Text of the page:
Sometimes the healing process of the cesarean section scar is incomplete, with a disruption of the myometrium. In the literature there are several names used for this “gap”, being the terms “niche” or isthmocele the most commonly used. The real incidence is unknown however it might range between 24% to 56%. There seems to be a relationship between multiple previous cesarean section and CSD.
Frequently it is asyntomatic, but sometimes is responsible for menorrhagia, abdominal pain, dyspareunia and dysmenorrhea. Infertility might also be present, as the accumulation of blood in the pouch can lead to minimal retrograde passage of blood, to the uterine cavity, especially in retroverted uteri, causing inflammation or an adverse environment for embryo implantation.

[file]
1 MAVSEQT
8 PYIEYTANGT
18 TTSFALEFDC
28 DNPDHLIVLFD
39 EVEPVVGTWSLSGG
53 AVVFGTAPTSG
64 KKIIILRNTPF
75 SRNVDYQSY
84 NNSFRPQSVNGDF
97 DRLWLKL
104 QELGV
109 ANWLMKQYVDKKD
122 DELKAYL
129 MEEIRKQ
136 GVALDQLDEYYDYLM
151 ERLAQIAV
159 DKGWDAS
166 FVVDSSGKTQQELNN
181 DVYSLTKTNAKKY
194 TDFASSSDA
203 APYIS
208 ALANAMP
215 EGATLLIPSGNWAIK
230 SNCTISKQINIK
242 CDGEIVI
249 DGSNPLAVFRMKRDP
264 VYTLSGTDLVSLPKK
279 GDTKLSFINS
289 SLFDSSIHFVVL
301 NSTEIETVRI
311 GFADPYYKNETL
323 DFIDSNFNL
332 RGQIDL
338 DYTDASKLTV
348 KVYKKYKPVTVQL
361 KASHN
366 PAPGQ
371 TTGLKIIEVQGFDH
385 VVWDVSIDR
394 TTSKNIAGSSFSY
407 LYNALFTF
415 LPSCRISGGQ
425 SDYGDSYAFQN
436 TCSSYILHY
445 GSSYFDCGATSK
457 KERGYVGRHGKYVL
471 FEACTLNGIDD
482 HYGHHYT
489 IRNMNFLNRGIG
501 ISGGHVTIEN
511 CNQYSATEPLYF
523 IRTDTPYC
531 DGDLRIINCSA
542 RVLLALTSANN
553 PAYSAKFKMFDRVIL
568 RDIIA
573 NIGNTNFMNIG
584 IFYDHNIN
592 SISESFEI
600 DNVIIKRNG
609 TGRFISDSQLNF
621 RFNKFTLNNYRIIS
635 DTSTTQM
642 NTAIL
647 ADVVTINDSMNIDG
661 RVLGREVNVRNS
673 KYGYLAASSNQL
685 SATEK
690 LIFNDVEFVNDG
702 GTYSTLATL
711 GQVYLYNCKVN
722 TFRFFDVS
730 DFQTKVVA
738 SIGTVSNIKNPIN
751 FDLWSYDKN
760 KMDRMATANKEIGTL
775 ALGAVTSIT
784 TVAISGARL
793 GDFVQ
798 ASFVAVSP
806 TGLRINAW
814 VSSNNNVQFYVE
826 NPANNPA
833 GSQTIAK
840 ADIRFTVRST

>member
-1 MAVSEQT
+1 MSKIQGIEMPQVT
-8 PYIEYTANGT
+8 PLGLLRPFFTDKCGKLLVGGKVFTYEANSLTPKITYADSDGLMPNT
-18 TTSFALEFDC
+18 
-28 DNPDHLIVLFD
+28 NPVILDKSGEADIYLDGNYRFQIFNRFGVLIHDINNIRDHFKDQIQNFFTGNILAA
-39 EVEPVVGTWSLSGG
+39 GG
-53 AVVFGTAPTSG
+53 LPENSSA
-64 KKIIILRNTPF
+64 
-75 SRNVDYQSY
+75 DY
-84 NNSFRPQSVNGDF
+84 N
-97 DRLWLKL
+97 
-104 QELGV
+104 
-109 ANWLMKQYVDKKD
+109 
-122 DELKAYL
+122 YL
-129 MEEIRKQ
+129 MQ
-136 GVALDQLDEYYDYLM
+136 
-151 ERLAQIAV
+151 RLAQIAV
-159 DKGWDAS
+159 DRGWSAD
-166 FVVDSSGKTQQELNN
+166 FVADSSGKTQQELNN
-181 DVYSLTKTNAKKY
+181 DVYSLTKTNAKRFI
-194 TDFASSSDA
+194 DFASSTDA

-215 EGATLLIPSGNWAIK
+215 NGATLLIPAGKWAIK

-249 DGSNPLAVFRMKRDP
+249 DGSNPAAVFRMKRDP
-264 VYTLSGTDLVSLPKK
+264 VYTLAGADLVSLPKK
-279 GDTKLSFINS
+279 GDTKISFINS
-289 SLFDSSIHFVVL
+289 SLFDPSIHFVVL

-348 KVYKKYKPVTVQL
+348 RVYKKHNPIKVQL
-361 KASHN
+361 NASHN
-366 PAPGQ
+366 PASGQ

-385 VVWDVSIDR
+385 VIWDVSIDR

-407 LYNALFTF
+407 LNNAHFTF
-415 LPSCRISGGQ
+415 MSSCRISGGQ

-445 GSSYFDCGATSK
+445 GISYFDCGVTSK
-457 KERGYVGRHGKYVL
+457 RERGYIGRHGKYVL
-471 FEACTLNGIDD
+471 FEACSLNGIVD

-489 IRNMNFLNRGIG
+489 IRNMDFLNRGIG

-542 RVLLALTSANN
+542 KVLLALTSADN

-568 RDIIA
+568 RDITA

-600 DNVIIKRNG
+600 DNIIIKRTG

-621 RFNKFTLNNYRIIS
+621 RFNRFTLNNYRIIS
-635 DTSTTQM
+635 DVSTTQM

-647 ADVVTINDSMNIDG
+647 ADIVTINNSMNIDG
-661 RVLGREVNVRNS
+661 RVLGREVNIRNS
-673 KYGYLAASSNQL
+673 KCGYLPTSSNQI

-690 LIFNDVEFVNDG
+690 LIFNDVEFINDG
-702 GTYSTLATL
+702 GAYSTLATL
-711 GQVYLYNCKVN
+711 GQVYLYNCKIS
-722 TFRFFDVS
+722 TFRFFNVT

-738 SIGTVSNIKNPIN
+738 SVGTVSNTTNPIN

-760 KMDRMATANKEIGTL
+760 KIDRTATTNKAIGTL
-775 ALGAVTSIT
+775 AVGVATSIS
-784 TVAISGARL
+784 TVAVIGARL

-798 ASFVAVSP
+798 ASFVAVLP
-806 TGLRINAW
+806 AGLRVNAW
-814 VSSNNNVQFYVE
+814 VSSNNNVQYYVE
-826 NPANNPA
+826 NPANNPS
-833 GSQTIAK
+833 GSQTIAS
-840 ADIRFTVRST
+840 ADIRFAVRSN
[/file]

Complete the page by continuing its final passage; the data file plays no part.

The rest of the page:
Histeroscopy allows for the direct visualization of the defect. When passing throw the cervix, or just after it, a pseudocavity can be seen in the anterior wall. The typical sign is a “double arch”. The dome is often covered with fibrous tissue or congestive endometrium. Depending on the cycle phase blood clots can sometimes be seen. The is usually not necessary, but can be useful to rule out other conditions or to plan the corrective surgery.